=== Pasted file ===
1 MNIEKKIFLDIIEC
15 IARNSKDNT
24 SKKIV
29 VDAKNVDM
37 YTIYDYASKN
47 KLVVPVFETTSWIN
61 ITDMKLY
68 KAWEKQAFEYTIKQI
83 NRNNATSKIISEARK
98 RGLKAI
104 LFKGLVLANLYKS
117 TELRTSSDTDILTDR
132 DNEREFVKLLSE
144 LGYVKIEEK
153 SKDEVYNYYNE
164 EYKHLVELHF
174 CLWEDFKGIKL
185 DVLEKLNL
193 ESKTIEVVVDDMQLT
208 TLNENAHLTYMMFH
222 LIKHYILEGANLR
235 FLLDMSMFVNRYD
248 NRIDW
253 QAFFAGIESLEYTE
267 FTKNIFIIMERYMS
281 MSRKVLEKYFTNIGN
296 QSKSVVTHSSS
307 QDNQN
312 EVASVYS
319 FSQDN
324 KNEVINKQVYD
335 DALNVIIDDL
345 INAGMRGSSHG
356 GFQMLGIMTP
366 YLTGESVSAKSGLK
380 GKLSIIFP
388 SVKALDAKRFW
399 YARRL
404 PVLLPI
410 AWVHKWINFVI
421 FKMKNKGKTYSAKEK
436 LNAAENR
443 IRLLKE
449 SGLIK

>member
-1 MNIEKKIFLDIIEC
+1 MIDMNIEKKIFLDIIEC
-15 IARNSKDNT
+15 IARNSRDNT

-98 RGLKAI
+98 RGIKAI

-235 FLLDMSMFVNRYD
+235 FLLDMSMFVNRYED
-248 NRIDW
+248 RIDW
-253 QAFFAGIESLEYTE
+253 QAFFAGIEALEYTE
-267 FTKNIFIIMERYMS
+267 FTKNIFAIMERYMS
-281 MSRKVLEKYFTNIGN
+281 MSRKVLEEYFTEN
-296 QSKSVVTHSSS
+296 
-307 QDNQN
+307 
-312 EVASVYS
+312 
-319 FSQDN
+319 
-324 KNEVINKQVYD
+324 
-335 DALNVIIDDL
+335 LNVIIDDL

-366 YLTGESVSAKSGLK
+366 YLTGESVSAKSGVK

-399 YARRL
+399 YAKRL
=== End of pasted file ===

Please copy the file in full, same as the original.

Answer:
1 MNIEKKIFLDIIEC
15 IARNSKDNT
24 SKKIV
29 VDAKNVDM
37 YTIYDYASKN
47 KLVVPVFETTSWIN
61 ITDMKLY
68 KAWEKQAFEYTIKQI
83 NRNNATSKIISEARK
98 RGLKAI
104 LFKGLVLANLYKS
117 TELRTSSDTDILTDR
132 DNEREFVKLLSE
144 LGYVKIEEK
153 SKDEVYNYYNE
164 EYKHLVELHF
174 CLWEDFKGIKL
185 DVLEKLNL
193 ESKTIEVVVDDMQLT
208 TLNENAHLTYMMFH
222 LIKHYILEGANLR
235 FLLDMSMFVNRYD
248 NRIDW
253 QAFFAGIESLEYTE
267 FTKNIFIIMERYMS
281 MSRKVLEKYFTNIGN
296 QSKSVVTHSSS
307 QDNQN
312 EVASVYS
319 FSQDN
324 KNEVINKQVYD
335 DALNVIIDDL
345 INAGMRGSSHG
356 GFQMLGIMTP
366 YLTGESVSAKSGLK
380 GKLSIIFP
388 SVKALDAKRFW
399 YARRL
404 PVLLPI
410 AWVHKWINFVI
421 FKMKNKGKTYSAKEK
436 LNAAENR
443 IRLLKE
449 SGLIK

>member
-1 MNIEKKIFLDIIEC
+1 MIDMNIEKKIFLDIIEC
-15 IARNSKDNT
+15 IARNSRDNT

-98 RGLKAI
+98 RGIKAI

-235 FLLDMSMFVNRYD
+235 FLLDMSMFVNRYED
-248 NRIDW
+248 RIDW
-253 QAFFAGIESLEYTE
+253 QAFFAGIEALEYTE
-267 FTKNIFIIMERYMS
+267 FTKNIFAIMERYMS
-281 MSRKVLEKYFTNIGN
+281 MSRKVLEEYFTEN
-296 QSKSVVTHSSS
+296 
-307 QDNQN
+307 
-312 EVASVYS
+312 
-319 FSQDN
+319 
-324 KNEVINKQVYD
+324 
-335 DALNVIIDDL
+335 LNVIIDDL

-366 YLTGESVSAKSGLK
+366 YLTGESVSAKSGVK

-399 YARRL
+399 YAKRL